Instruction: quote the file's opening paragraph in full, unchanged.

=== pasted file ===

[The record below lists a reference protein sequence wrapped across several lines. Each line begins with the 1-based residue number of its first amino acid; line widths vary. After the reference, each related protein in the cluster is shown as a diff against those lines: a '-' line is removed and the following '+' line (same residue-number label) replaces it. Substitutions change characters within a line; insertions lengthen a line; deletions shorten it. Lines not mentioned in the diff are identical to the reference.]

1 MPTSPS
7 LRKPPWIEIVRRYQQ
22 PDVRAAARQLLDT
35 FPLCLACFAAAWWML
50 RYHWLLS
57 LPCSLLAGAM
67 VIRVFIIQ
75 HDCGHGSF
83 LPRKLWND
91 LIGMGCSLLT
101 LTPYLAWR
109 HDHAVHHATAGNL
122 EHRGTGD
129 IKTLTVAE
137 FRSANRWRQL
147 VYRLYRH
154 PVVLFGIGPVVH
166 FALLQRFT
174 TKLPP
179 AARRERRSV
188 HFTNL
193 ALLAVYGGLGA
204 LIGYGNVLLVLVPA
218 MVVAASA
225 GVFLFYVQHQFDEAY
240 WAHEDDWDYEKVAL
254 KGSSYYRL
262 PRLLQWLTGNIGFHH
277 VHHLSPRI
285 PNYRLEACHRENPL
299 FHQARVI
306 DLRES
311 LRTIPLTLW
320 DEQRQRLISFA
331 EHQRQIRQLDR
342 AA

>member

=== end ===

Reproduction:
[The record below lists a reference protein sequence wrapped across several lines. Each line begins with the 1-based residue number of its first amino acid; line widths vary. After the reference, each related protein in the cluster is shown as a diff against those lines: a '-' line is removed and the following '+' line (same residue-number label) replaces it. Substitutions change characters within a line; insertions lengthen a line; deletions shorten it. Lines not mentioned in the diff are identical to the reference.]